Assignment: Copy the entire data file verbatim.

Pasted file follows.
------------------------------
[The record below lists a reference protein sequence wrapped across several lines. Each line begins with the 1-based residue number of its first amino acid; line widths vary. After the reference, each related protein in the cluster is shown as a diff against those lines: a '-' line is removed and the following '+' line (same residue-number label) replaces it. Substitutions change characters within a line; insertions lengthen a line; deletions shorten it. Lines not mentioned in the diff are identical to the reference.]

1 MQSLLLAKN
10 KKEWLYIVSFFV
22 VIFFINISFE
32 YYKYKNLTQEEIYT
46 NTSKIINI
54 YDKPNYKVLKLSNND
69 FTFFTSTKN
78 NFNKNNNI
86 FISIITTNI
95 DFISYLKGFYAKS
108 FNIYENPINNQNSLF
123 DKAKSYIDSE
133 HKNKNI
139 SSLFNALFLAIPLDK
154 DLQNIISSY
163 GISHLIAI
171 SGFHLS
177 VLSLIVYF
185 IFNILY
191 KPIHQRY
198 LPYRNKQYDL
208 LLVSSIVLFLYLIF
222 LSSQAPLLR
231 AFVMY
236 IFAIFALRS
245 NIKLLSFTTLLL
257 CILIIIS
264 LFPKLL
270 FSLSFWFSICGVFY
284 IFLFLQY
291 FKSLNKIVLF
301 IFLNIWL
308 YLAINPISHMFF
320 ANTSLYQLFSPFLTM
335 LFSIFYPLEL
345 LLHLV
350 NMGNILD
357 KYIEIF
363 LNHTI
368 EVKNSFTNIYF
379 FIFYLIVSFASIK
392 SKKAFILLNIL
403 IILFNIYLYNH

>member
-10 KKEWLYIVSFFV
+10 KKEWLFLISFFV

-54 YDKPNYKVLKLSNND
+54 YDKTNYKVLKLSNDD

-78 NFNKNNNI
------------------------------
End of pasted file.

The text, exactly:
[The record below lists a reference protein sequence wrapped across several lines. Each line begins with the 1-based residue number of its first amino acid; line widths vary. After the reference, each related protein in the cluster is shown as a diff against those lines: a '-' line is removed and the following '+' line (same residue-number label) replaces it. Substitutions change characters within a line; insertions lengthen a line; deletions shorten it. Lines not mentioned in the diff are identical to the reference.]

1 MQSLLLAKN
10 KKEWLYIVSFFV
22 VIFFINISFE
32 YYKYKNLTQEEIYT
46 NTSKIINI
54 YDKPNYKVLKLSNND
69 FTFFTSTKN
78 NFNKNNNI
86 FISIITTNI
95 DFISYLKGFYAKS
108 FNIYENPINNQNSLF
123 DKAKSYIDSE
133 HKNKNI
139 SSLFNALFLAIPLDK
154 DLQNIISSY
163 GISHLIAI
171 SGFHLS
177 VLSLIVYF
185 IFNILY
191 KPIHQRY
198 LPYRNKQYDL
208 LLVSSIVLFLYLIF
222 LSSQAPLLR
231 AFVMY
236 IFAIFALRS
245 NIKLLSFTTLLL
257 CILIIIS
264 LFPKLL
270 FSLSFWFSICGVFY
284 IFLFLQY
291 FKSLNKIVLF
301 IFLNIWL
308 YLAINPISHMFF
320 ANTSLYQLFSPFLTM
335 LFSIFYPLEL
345 LLHLV
350 NMGNILD
357 KYIEIF
363 LNHTI
368 EVKNSFTNIYF
379 FIFYLIVSFASIK
392 SKKAFILLNIL
403 IILFNIYLYNH

>member
-10 KKEWLYIVSFFV
+10 KKEWLFLISFFV

-54 YDKPNYKVLKLSNND
+54 YDKTNYKVLKLSNDD

-78 NFNKNNNI